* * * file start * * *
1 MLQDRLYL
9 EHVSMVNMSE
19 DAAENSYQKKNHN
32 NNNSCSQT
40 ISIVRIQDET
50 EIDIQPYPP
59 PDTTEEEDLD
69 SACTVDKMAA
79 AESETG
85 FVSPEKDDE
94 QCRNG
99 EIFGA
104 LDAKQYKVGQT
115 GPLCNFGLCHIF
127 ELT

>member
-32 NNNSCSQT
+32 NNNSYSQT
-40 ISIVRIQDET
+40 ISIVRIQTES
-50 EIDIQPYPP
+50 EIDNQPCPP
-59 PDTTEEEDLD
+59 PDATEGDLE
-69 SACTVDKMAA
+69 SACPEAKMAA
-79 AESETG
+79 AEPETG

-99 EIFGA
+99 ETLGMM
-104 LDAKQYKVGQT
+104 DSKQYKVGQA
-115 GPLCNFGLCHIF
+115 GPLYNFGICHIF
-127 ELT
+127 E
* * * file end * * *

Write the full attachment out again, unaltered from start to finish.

1 MLQDRLYL
9 EHVSMVNMSE
19 DAAENSYQKKNHN
32 NNNSCSQT
40 ISIVRIQDET
50 EIDIQPYPP
59 PDTTEEEDLD
69 SACTVDKMAA
79 AESETG
85 FVSPEKDDE
94 QCRNG
99 EIFGA
104 LDAKQYKVGQT
115 GPLCNFGLCHIF
127 ELT

>member
-32 NNNSCSQT
+32 NNNSYSQT
-40 ISIVRIQDET
+40 ISIVRIQTES
-50 EIDIQPYPP
+50 EIDNQPCPP
-59 PDTTEEEDLD
+59 PDATEGDLE
-69 SACTVDKMAA
+69 SACPEAKMAA
-79 AESETG
+79 AEPETG

-99 EIFGA
+99 ETLGMM
-104 LDAKQYKVGQT
+104 DSKQYKVGQA
-115 GPLCNFGLCHIF
+115 GPLYNFGICHIF
-127 ELT
+127 E